Monday, November 9, 2020

What does ‘praying well’ look like?

Prayer is one of those things in the life of a person that one often struggles to properly define and for that matter, properly carry out.  There are of course, many other areas in our lives that we face similar struggles with – fidelity, righteousness, justice, charity, mercy and love, to name a few.  

But while all of those areas mentioned are experienced when we relate to one another, prayer is different because it is experienced and lived out between ourselves and God.  That God, who is the object of prayer, isn’t physically present to us when we pray makes prayer much harder to define, and also therefore, harder to actually do.  

That beings said, how do we pray well?  One way to define prayer is the ‘lifting up of our hearts and minds to God’.  But the way that I hear many people describe their prayer, it is often a very edited and tidied up contents of what is in their hearts and minds.  God is often treated as a very strict and foreboding parent, and before lifting the contents of our hearts and minds to God, they need to be first cleaned up, or at least go through some serious spiritual Marie Kondo-ing before it gets the ‘all clear’ to be lifted up to God.  This means that what is deemed unholy or too worldly is tossed out of the heart before one can do any serious praying.  But this would then mean that we aren’t all that fully transparent and open to God, who really does see all that he has created.  


At the core of this problem is that we have a very narrow view of what we think God considers suitable to be brought to him in prayer.  Maybe we have been taught that we are praying well only when we have good thoughts and don’t have aches and pains in our hearts that come from the fact that we have hardness and smallness of heart.  We think that we should only be praying when we feel at peace, generous, kind and centered in life.  


While these may be good feelings and emotions to have on any given day, when they are not there, when we cannot help but feel some anger, uneasiness, or even acrimony or bitterness, what are we do to then when praying?  We’d like to turn them off like we can the switch when we don’t want the brightness of the light from the lamps in our rooms, but sometimes we just cannot. Besides, together with these, there are other thoughts or mental images that can flood our minds as well, especially when we had not been too careful with what our eyes landed on earlier in the day.  Many would think that having these on our minds would somehow invalidate our attempts at prayer.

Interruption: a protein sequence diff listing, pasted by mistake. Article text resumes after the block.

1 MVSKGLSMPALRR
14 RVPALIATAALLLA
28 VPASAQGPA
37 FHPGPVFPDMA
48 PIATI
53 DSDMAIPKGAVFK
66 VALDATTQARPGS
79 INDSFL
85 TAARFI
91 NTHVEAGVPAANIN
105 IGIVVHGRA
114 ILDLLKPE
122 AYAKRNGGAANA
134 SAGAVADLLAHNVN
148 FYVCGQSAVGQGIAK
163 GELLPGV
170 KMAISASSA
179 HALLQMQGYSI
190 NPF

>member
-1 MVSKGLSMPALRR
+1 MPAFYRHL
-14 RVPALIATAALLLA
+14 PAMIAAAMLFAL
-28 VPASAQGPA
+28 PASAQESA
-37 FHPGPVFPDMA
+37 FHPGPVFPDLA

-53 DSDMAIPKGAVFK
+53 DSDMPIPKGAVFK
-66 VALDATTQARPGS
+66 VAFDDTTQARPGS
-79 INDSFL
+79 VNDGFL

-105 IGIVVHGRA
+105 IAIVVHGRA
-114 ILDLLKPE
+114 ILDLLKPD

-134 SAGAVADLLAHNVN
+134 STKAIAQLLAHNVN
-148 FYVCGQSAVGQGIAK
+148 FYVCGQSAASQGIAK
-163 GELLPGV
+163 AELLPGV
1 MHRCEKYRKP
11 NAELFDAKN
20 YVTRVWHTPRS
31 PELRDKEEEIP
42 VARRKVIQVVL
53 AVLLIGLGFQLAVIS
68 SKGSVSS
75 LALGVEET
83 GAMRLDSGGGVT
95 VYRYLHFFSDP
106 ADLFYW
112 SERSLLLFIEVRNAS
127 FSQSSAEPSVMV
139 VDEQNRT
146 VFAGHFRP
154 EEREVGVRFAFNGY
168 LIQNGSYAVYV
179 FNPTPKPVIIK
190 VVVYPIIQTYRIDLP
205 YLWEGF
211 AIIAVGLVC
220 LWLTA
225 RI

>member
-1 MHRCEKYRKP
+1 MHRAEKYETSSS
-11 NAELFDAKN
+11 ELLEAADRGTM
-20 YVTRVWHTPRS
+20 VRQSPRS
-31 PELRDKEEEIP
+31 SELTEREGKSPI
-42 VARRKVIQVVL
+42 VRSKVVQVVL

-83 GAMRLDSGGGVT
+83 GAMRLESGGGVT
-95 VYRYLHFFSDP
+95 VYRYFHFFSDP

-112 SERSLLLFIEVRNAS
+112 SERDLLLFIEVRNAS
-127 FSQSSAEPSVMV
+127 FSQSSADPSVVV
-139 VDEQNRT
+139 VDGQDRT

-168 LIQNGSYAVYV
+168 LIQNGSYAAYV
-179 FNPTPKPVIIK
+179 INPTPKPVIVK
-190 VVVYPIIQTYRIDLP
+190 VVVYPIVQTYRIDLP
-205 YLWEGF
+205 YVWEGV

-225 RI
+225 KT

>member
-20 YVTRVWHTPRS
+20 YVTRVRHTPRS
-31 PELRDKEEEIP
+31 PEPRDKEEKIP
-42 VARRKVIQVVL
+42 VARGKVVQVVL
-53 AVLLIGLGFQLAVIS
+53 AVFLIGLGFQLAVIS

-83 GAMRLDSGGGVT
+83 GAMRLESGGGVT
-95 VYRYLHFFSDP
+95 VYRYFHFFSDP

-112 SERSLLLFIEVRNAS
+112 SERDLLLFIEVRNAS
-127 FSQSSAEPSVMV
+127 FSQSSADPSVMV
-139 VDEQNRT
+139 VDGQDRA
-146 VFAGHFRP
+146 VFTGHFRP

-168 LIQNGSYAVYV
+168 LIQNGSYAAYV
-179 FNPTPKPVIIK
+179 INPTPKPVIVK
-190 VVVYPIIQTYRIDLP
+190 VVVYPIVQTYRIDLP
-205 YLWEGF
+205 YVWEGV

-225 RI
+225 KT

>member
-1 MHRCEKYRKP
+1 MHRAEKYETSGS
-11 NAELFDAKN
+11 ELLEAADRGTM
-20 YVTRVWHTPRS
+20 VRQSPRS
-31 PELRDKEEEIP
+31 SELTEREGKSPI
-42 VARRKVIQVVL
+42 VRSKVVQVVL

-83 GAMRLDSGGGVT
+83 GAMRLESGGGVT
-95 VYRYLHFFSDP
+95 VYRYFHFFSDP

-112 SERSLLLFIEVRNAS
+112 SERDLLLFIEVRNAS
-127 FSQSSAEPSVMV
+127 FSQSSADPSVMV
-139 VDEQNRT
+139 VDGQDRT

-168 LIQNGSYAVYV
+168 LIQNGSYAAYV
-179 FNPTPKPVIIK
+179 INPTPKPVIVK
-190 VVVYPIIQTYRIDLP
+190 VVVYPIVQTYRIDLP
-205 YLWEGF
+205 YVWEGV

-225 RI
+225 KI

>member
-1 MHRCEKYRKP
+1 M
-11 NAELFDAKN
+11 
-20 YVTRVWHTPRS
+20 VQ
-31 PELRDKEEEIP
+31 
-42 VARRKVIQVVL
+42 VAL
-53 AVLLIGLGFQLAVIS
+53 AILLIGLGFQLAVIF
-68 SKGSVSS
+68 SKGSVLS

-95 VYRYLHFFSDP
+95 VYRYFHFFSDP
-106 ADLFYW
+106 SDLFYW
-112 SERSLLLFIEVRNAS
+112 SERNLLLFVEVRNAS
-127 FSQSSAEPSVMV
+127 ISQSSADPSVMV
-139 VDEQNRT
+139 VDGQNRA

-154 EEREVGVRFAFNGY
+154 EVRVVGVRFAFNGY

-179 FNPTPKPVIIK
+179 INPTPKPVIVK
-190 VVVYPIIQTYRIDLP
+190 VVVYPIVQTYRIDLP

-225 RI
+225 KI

The spiritual masters do not say that we should only be ‘lifting up our hearts and minds to God’ only if they are edited or scrubbed clean.  It can and sometimes should, include those things that we might wish were not there at all.  Doing this makes us admit of our weaknesses and, as it were, our foolishness as well. In fact, isn’t it true that it is precisely at these weak moments, these cloudy moments that we need prayer the most? Wanting God’s presence at these moments reveal to us just how weak we are, and that we can only get stronger in love of him if we but try.  


If you feel small of heart, and aren’t afraid to admit this to God, lift this up to him.  Ever noticed how little children don’t edit their feelings or sentiments when they speak to their parents?  Even when they are having a meltdown, they don’t edit it away. They come to their parents and have a certain hope that their parents will deal with it.  


When Jesus tells us that the Kingdom of God belongs to little children, and that we need to be like children to enter the Kingdom of God, it is this aspect of being a child that we need to learn to establish in life.  Just as children are honest and bare all in their feelings and what is in their hearts, so too do we need to do this in our prayer life.  The child who goes to the mother with his aching heart doesn’t first consider whether the mother has the wherewithal to deal with it. He just goes.


God, we need to realise, has the wherewithal to handle all that we carry in our hearts, and that includes those bits that we’d rather Marie Kondo out, for whatever reasons.  


Sometimes it is to our detriment that we make God to be so weak, and so small minded, causing us to be weak and small minded ourselves.

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